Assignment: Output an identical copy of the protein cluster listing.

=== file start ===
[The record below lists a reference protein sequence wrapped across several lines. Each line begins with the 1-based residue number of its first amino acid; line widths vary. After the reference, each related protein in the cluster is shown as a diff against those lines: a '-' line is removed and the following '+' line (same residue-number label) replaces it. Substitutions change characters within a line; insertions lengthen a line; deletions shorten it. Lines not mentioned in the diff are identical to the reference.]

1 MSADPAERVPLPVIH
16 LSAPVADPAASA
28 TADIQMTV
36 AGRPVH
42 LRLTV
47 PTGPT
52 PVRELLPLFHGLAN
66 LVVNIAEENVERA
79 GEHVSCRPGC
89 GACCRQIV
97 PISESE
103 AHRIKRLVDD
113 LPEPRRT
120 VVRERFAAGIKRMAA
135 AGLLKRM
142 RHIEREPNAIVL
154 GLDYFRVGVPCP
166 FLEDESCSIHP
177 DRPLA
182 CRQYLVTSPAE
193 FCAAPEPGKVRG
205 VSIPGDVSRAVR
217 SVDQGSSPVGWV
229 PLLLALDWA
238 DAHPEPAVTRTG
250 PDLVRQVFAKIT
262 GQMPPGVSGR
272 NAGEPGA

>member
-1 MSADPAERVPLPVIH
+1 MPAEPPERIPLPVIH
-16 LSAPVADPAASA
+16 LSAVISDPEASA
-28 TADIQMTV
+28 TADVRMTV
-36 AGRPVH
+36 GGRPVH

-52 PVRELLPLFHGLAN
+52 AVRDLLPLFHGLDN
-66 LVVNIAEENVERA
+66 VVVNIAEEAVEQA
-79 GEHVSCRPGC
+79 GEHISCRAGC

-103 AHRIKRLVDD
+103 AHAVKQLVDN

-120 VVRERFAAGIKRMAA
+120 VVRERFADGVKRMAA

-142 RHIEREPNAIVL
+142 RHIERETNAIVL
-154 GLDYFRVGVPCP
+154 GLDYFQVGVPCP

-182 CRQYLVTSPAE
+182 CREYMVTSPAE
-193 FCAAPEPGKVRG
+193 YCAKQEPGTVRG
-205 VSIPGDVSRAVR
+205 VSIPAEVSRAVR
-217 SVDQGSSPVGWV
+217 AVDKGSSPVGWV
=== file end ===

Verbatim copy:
[The record below lists a reference protein sequence wrapped across several lines. Each line begins with the 1-based residue number of its first amino acid; line widths vary. After the reference, each related protein in the cluster is shown as a diff against those lines: a '-' line is removed and the following '+' line (same residue-number label) replaces it. Substitutions change characters within a line; insertions lengthen a line; deletions shorten it. Lines not mentioned in the diff are identical to the reference.]

1 MSADPAERVPLPVIH
16 LSAPVADPAASA
28 TADIQMTV
36 AGRPVH
42 LRLTV
47 PTGPT
52 PVRELLPLFHGLAN
66 LVVNIAEENVERA
79 GEHVSCRPGC
89 GACCRQIV
97 PISESE
103 AHRIKRLVDD
113 LPEPRRT
120 VVRERFAAGIKRMAA
135 AGLLKRM
142 RHIEREPNAIVL
154 GLDYFRVGVPCP
166 FLEDESCSIHP
177 DRPLA
182 CRQYLVTSPAE
193 FCAAPEPGKVRG
205 VSIPGDVSRAVR
217 SVDQGSSPVGWV
229 PLLLALDWA
238 DAHPEPAVTRTG
250 PDLVRQVFAKIT
262 GQMPPGVSGR
272 NAGEPGA

>member
-1 MSADPAERVPLPVIH
+1 MPAEPPERIPLPVIH
-16 LSAPVADPAASA
+16 LSAVISDPEASA
-28 TADIQMTV
+28 TADVRMTV
-36 AGRPVH
+36 GGRPVH

-52 PVRELLPLFHGLAN
+52 AVRDLLPLFHGLDN
-66 LVVNIAEENVERA
+66 VVVNIAEEAVEQA
-79 GEHVSCRPGC
+79 GEHISCRAGC

-103 AHRIKRLVDD
+103 AHAVKQLVDN

-120 VVRERFAAGIKRMAA
+120 VVRERFADGVKRMAA

-142 RHIEREPNAIVL
+142 RHIERETNAIVL
-154 GLDYFRVGVPCP
+154 GLDYFQVGVPCP

-182 CRQYLVTSPAE
+182 CREYMVTSPAE
-193 FCAAPEPGKVRG
+193 YCAKQEPGTVRG
-205 VSIPGDVSRAVR
+205 VSIPAEVSRAVR
-217 SVDQGSSPVGWV
+217 AVDKGSSPVGWV